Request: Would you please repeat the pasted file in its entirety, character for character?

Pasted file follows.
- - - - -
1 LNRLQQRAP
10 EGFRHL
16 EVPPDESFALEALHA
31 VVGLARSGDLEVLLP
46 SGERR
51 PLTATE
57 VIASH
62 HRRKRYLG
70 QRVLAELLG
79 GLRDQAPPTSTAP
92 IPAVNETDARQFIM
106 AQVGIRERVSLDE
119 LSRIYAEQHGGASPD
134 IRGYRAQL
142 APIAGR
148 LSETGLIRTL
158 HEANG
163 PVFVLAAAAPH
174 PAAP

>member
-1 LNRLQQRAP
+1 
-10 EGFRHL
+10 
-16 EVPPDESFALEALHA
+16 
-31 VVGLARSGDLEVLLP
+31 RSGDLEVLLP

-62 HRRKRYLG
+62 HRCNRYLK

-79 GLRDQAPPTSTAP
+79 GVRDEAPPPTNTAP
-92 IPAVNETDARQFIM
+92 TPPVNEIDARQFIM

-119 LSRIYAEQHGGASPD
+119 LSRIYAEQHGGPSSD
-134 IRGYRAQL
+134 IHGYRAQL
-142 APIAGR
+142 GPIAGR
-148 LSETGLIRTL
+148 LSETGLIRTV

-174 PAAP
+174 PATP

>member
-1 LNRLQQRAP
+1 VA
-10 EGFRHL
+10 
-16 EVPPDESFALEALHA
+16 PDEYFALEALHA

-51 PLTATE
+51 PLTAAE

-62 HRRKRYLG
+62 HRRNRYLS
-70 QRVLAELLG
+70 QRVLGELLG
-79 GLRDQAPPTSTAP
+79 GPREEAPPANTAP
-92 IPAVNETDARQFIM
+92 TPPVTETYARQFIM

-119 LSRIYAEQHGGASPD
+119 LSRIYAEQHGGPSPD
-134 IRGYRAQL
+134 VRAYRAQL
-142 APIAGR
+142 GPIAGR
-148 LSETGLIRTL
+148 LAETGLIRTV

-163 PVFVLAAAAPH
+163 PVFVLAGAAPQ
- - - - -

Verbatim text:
1 LNRLQQRAP
10 EGFRHL
16 EVPPDESFALEALHA
31 VVGLARSGDLEVLLP
46 SGERR
51 PLTATE
57 VIASH
62 HRRKRYLG
70 QRVLAELLG
79 GLRDQAPPTSTAP
92 IPAVNETDARQFIM
106 AQVGIRERVSLDE
119 LSRIYAEQHGGASPD
134 IRGYRAQL
142 APIAGR
148 LSETGLIRTL
158 HEANG
163 PVFVLAAAAPH
174 PAAP

>member
-1 LNRLQQRAP
+1 
-10 EGFRHL
+10 
-16 EVPPDESFALEALHA
+16 
-31 VVGLARSGDLEVLLP
+31 RSGDLEVLLP

-62 HRRKRYLG
+62 HRCNRYLK

-79 GLRDQAPPTSTAP
+79 GVRDEAPPPTNTAP
-92 IPAVNETDARQFIM
+92 TPPVNEIDARQFIM

-119 LSRIYAEQHGGASPD
+119 LSRIYAEQHGGPSSD
-134 IRGYRAQL
+134 IHGYRAQL
-142 APIAGR
+142 GPIAGR
-148 LSETGLIRTL
+148 LSETGLIRTV

-174 PAAP
+174 PATP

>member
-1 LNRLQQRAP
+1 VA
-10 EGFRHL
+10 
-16 EVPPDESFALEALHA
+16 PDEYFALEALHA

-51 PLTATE
+51 PLTAAE

-62 HRRKRYLG
+62 HRRNRYLS
-70 QRVLAELLG
+70 QRVLGELLG
-79 GLRDQAPPTSTAP
+79 GPREEAPPANTAP
-92 IPAVNETDARQFIM
+92 TPPVTETYARQFIM

-119 LSRIYAEQHGGASPD
+119 LSRIYAEQHGGPSPD
-134 IRGYRAQL
+134 VRAYRAQL
-142 APIAGR
+142 GPIAGR
-148 LSETGLIRTL
+148 LAETGLIRTV

-163 PVFVLAAAAPH
+163 PVFVLAGAAPQ